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by Mitchell Abidor
THE WOMEN'S BALCONY, directed by Emil Ben Shimon, was the biggest hit in Israel of the past three years, and it’s not hard to see why. Popular cinema is popular cinema, and all the requisite heartstrings are tugged in this tale of the efforts to reconstruct a synagogue in the Bokharan quarter of Jerusalem, where the women’s balcony collapsed during a bar mitsve. Will the synagogue be rebuilt? Will the women get a proper balcony? Will a single woman find love?
The effort to rebuild a proper balcony is derailed, as is the Mizrakhi congregation, with the arrival of a black-hat rabbi, Reb Dovid. His seeming good intentions in filling in for the regular rabbi, who has temporarily lost his mind after the building collapse, turn out to be a cover for his evil ultra-Orthodox machinations to take over the congregation and marginalize -- if not exclude -- its female members. The men are at first swept away by the charismatic rantings of Reb Dovid, who has a bit of Talmudic flimflam to fit all circumstances and all his wishes. The women of the congregation, being Sephardic, don’t cover their hair or obey Ashkenazi norms of modesty. Women, Reb Dovid preaches, are superior to men; in fact, they are the Torah, and so like the Torah they must be covered at all times. A campaign by the men to impose Ashkenazi standards ensues. Dovid is evil in a black suit and hat.
If the men are originally taken in, the women at first resist the blandishments of the usurper, but then for no apparent reason fall for them, then for even less apparent reason, reject them again.
Plot-wise, the film is an absolute mess. Why Ettie, the main organizer against the rabbi and principal fighter for a proper women’s balcony, is suddenly turned on by her closest friends is unexplained and inexplicable — and then God alone can tell us why they are suddenly back on her side. A romantic subplot goes exactly where the least sophisticated of viewers would assume it would go, and given The Women’s Balcony’s soft-heartedness and refusal to offend, it’s no accident that the romance is between a Mizrakhi woman and a student of the wicked black-hat rabbi. That the film is destined for a happy ending is clear from the first minute.
HOWEVER UNINTERESTING the underlying idea of the film is, the main topic, which the director and screenwriter erroneously feel is women’s rights within Judaism, is hardly that. After all, the women in the film are perfectly content to be hidden on a balcony: they only question the size of the balcony, so, despite the women’s lionization by religious feminists when they protest their assigned space, this is hardly a feminist film. A daring film would have had the women fight their actual segregation. Their boldness is all façade.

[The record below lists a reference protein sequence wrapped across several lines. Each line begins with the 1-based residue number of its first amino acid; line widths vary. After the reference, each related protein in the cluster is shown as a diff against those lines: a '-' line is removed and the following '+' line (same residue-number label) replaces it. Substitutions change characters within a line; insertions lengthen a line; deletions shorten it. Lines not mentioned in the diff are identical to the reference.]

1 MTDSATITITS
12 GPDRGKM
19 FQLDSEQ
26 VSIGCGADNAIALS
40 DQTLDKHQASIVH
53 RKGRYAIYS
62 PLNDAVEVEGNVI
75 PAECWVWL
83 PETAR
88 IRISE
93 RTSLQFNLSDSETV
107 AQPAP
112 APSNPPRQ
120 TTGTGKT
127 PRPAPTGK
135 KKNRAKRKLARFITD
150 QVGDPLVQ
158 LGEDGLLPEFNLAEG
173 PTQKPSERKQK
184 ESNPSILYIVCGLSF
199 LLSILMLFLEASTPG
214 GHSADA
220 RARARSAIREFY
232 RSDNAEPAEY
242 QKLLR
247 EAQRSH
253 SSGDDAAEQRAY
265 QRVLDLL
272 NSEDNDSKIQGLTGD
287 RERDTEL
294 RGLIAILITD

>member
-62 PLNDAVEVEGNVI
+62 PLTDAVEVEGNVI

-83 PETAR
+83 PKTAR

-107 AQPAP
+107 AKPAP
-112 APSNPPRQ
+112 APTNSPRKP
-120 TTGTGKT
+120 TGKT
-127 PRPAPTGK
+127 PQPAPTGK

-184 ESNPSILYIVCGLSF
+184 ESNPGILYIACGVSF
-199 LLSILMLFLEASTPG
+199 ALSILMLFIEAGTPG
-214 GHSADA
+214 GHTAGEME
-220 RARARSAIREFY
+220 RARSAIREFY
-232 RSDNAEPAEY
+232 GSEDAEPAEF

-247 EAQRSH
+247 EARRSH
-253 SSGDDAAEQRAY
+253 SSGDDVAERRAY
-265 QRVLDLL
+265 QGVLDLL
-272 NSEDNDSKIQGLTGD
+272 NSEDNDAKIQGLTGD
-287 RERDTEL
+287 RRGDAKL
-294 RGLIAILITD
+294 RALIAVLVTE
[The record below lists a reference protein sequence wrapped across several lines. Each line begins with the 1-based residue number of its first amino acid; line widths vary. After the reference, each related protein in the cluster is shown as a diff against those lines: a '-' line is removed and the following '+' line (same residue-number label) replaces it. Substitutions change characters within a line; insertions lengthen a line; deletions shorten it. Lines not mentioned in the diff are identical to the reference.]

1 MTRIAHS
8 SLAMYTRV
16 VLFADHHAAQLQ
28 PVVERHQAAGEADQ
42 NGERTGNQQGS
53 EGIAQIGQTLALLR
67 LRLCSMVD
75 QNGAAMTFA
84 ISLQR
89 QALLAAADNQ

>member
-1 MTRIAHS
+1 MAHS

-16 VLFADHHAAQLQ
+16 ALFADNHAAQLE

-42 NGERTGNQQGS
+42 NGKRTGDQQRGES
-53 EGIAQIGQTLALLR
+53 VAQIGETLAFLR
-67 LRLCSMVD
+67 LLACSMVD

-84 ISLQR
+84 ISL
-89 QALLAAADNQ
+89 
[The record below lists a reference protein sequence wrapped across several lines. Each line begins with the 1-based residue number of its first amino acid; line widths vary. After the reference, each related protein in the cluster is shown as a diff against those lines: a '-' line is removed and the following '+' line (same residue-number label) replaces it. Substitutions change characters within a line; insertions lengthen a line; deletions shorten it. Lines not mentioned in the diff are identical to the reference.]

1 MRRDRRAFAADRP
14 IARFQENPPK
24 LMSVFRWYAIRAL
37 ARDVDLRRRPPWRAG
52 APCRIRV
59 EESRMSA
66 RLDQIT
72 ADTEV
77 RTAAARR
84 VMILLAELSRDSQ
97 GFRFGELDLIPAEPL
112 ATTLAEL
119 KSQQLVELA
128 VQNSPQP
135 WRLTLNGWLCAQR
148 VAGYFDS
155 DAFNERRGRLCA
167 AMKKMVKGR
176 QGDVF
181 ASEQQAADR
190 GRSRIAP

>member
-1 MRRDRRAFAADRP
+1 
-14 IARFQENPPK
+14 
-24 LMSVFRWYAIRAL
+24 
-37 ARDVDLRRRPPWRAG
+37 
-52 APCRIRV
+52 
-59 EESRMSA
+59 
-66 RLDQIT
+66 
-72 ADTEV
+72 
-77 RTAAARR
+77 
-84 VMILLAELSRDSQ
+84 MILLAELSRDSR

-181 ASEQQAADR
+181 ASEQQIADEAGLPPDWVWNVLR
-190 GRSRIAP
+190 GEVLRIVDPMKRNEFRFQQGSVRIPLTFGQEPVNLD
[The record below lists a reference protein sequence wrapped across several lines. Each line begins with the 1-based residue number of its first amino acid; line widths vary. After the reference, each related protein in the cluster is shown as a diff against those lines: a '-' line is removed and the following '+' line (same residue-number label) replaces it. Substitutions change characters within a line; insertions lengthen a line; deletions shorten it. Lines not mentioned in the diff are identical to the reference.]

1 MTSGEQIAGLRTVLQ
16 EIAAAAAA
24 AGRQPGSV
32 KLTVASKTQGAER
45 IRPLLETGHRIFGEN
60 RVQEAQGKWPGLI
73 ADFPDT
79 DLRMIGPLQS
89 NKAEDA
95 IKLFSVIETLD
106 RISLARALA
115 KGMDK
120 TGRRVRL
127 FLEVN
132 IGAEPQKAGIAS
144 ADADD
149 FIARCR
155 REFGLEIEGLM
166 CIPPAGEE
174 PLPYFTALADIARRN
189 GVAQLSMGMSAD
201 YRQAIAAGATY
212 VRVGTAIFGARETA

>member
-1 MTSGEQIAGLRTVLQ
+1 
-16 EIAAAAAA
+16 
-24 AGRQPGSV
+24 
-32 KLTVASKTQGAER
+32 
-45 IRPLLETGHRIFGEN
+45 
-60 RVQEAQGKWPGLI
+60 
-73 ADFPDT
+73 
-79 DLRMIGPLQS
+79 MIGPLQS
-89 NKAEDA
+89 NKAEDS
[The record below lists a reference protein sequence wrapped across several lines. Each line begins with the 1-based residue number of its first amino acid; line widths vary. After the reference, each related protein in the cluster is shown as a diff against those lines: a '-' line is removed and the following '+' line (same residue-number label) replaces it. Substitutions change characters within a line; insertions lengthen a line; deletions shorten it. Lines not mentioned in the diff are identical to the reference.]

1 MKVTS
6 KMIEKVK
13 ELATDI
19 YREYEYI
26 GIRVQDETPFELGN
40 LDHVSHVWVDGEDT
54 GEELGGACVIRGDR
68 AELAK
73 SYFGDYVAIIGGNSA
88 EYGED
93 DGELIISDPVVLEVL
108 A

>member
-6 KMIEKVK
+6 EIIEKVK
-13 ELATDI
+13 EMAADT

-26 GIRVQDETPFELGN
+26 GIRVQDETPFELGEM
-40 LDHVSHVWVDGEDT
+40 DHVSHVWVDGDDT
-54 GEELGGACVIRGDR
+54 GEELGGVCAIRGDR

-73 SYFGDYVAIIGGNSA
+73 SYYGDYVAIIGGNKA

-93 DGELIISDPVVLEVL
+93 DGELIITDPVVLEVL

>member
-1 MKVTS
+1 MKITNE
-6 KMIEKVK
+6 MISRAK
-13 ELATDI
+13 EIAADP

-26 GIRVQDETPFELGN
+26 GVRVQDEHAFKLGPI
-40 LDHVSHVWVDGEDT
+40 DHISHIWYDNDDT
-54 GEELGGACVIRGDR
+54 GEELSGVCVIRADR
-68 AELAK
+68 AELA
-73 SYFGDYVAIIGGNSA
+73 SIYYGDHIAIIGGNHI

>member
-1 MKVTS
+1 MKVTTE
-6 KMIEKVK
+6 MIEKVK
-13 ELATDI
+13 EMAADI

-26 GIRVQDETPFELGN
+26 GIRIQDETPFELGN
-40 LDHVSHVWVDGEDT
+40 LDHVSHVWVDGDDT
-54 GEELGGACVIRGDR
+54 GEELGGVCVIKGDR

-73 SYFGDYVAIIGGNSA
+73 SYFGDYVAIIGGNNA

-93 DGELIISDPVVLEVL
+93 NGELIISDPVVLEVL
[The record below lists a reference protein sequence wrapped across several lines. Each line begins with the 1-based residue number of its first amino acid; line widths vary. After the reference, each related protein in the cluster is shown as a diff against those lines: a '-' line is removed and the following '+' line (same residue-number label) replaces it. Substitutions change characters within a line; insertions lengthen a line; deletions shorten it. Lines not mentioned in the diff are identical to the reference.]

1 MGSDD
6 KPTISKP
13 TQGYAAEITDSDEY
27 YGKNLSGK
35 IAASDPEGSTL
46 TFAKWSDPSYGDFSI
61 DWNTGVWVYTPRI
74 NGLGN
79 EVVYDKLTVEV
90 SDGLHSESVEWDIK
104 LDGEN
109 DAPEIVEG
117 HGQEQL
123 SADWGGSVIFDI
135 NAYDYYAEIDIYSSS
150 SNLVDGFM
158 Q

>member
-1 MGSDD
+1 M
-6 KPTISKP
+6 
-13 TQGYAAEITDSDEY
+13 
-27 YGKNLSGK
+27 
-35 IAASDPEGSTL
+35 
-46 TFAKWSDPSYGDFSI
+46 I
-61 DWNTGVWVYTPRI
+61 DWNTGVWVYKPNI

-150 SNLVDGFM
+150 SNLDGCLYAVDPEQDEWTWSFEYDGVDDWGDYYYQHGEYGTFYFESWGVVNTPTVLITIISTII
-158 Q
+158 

No, what is interesting in The Women’s Balcony is that though we’re used to accounts in film and literature and the news of conflicts between religious and secular Israelis, here we have a conflict between degrees of Orthodoxy, the battle being between an Orthodox Mizrakhi congregation and a black-hat Ashkenazi (or at least Ashkenazi-thinking) rabbi. He is not by any stretch of the imagination ultra-Orthodox by Israeli (or Brooklyn) standards, compared to the payes-wearing ultra-Orthodox who hang out on the outskirts of the story but play no real role in it. This is a battle between two visions of Orthodox Judaism: a very slightly more relaxed Oriental version, where women aren’t obliged to shave their hair and cover their heads, are allowed to be attractive, and ultimately speak out, versus the increasingly normative Eastern European vision of Orthodoxy, where all men dress the same and women are forced to render themselves as unattractive and submissive as possible.
The success in Israel of The Women’s Balcony is easily explained: It is a film that challenges few assumptions. Yes, it mocks and shows little sympathy for Ashkenazi Orthodoxy, but Reb Dovid, slimy as he is, is presented as a charismatic character and an outlier, for it is one of his students who not only marries the Mizrakhi woman who is hankering for wedlock, but also foils the evil rabbi’s plot. Even within the critique of the Orthodox, the film shows they are capable of redemption and of finding their way to a more acceptable, more tolerant Orthodoxy.
The Women’s Balcony never questions the heart of the matter, so it allows viewers to have their boureka and eat it: to look askance at the anti-humanism of Orthodox Judaism while supporting one only slightly less anti-humanist; to think victory is achieved when women can keep their hair and yet still be kept out of sight.
Mitchell Abidor, a contributing writer to Jewish Currents, is a translator and writer living in Brooklyn. He has published many books of translations from the French, his articles have been translated into German and French, and his Voices of the Paris Commune has just appeared in a Turkish edition, put out by Kafka Kitap of Istanbul.
Mitchell Abidor, a contributing writer to Jewish Currents, is a writer and translator living in Brooklyn. Among his books are a translation of Victor Serge’s Notebooks 1936 – 1947, May Made Me: An Oral History of My 1968 in France, and I’ll Forget it When I Die, a history of the Bisbee Deportation of 1917. His writings have appeared in The New York Times, Foreign Affairs, Liberties, Dissent, The New York Review of Books, and many other publications.